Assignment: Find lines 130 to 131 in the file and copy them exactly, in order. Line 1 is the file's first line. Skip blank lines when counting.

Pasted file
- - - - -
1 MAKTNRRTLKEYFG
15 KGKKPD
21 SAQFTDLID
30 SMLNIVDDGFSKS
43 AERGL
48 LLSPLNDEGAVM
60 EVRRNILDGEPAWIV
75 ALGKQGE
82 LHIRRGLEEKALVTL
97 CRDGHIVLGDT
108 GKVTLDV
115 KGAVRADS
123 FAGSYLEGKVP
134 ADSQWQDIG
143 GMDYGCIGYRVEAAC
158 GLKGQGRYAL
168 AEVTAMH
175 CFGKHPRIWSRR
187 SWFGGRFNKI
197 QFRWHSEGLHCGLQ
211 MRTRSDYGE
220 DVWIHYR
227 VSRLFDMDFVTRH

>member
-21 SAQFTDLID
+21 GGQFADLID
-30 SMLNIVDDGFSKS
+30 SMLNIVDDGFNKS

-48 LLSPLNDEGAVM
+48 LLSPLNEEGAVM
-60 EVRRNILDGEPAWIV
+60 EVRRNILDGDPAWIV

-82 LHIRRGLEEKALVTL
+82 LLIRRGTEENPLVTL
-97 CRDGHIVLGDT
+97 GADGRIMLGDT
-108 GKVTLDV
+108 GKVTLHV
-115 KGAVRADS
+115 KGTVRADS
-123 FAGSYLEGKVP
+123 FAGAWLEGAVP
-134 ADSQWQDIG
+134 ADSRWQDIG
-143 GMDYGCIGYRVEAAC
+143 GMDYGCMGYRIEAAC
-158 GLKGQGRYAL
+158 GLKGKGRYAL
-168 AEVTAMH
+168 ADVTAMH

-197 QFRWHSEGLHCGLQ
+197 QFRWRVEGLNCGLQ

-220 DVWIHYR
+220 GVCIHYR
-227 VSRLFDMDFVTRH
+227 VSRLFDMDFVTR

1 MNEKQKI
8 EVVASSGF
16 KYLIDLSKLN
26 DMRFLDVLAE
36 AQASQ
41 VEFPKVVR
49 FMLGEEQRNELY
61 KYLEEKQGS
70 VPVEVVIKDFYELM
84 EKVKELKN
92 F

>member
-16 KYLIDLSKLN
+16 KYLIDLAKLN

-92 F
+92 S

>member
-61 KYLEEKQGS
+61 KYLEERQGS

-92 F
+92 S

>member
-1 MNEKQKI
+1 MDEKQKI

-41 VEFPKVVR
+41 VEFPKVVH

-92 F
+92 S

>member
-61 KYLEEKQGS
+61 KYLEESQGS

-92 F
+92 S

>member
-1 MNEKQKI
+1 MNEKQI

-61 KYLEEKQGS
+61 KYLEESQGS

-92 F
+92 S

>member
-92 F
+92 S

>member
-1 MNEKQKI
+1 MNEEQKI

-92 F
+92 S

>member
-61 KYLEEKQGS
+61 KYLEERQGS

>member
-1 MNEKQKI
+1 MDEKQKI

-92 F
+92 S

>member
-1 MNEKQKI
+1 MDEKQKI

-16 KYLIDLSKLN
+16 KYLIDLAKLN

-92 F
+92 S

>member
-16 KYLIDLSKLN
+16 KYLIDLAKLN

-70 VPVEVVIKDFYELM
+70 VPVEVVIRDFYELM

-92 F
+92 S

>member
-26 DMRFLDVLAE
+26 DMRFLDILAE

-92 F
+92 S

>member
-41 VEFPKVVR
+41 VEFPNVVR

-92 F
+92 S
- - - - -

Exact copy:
-92 F
+92 S